Tuesday, March 11, 2014

Going Crazy

So.... I did not blog at all over the weekend, mostly due to not spending a whole lot of time with the horses. However, that was due to having a rather bad attitude about going out to play/work/ride with them.
I decided, though, that I wanted to take Lady out for a ride and whether we could make a short trip without too much trouble. I mapped out a 3.6 mile route, not figuring it would be very hard at all.
I was very wrong. I had forgotten all about the fact that not a mile down the road from our property are three pastures of horse(s). And I did not anticipate the trouble it would cause. The first horse caused some trouble, but he (or she) was a good ways from the road. As soon as the second horse came into view (quite close to the road and our path, and the third and fourth horses were not far behind) things just went sour. Lady went way up on adrenaline and completely forgot I was there. I was already on the ground at this point, and even if I had stayed on her back, I doubt I could have sat the rears and bucks she handed out. She was not cooperating at all - pushing into me, reacting with rears and strikes whenever I tried to guide her in any direction. At this point, I was kind of thinking that if we got past the other horses she would calm down and we could continue our ride in a calmer fashion. And again, I was very wrong. We did get past them, but she was still in the same state, if not worse, and it didn't matter what I did. I was pretty scared now because I knew that my horse was not in a state of mind to care whether she hurt me or not. It wasn't going to work to continue on, and I knew that I couldn't lead her back. She would run me over if I was on the ground, and would bolt out of my hands if I got back on. Finally, I prayed to God to send as many angels as He could spare, and I turned my horse loose. It took her all of a millisecond to figure it out away she went. I followed on foot, terrified that she was going to get herself killed or injured, or jump into one of the horse pastures, or some other terrible thing.
Thankfully, nothing like that happened. She had some near-misses with cars on the highway and got a scrape on one leg from I don't know what, but other than that, she seems to have gone straight home and started grazing. My saddle is a bit scraped up and pretty dirty, but nothing lasting.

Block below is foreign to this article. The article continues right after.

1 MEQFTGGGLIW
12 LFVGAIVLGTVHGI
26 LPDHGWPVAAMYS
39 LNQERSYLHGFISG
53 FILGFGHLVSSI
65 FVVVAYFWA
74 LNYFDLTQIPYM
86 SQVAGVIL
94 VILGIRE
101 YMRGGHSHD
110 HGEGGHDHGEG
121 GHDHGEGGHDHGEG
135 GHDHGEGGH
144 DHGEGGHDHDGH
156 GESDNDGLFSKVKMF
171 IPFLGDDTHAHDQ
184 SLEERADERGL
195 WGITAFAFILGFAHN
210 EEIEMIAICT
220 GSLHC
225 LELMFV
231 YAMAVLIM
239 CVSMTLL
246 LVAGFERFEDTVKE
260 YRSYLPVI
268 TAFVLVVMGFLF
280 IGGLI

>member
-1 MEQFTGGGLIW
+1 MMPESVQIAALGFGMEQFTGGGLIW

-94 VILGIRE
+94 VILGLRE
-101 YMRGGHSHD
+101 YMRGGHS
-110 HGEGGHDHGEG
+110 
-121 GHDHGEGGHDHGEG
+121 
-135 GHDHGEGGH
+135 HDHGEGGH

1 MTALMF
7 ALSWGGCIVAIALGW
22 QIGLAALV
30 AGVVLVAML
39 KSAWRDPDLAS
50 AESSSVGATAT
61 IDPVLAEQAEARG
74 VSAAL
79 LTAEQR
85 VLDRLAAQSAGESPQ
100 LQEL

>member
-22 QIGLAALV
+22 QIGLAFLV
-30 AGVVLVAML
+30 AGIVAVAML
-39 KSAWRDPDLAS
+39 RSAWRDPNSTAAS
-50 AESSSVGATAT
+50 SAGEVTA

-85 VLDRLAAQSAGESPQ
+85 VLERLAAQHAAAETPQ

Yes, I blame most of what happened on myself, but quite honestly, I really don't know what I might have done differently. Maybe I should have played with her right after I got off, before we got far enough for her to fly off on adrenaline. Maybe I should not have pushed her on past the horses until she was "so far gone" that she didn't listen. Maybe I shouldn't have gone on the ride at all until we were better prepared.
Regardless, I do not want to go through that amount of terror again. I was so afraid that I would lose my horse. We definitely won't be going off the property that far for quite a while. In fact, it is going to take quite a bit of courage on my part to even try going off the property at all next time. The experience has shaken both mine and Lady's confidence pretty bad.

This evening, after a ton of thought (and a nap after all the stress of the morning), I went out and caught Lady again for a quieter session. I went a whole lot slower, trying not to pull on her or anything of that nature. We did a little bit of liberty, doing the basic 7 games, and then I put her bridle on and had a little bareback ride. It was a fairly good, and it made me feel a bit happier and not so uptight.

And.... that is all I have to say for now. Here is another older picture of Lady for your enjoyment.  :)


  1. Glad you were able to end on a good note with her!

  2. I have had rides like that before and they used to get me so rattled and made me feel like I was a major screw up...which isn't true :))) I do know that (for me and the horses I have worked with) what helped was putting them on a 22' (and wearing gloves in case they bolt or rip at the rope) and having them do half circles around me when they would get excited and we were out. They were out and a bit away from me which helped ME feel safe (which should always be your number one priority!), and they were also able to move their feet. I don't know if that would help you at all, but that always helped me. It also helped my EXTREME RBE mare to make her back up every time she would jig and just stand there until she would blow out. The first time I did that I got to the road, she jigged and tossed her head, and we went almost around the block backwards before she finally relaxed :))) But, she can now be trail ridden and is one of my more sane horses! I don't know if any of that would work in your situation, but I know how it feels to be moving along so nicely and then something like that occurs :/
    PS: Lady is gorgeous! How old is she?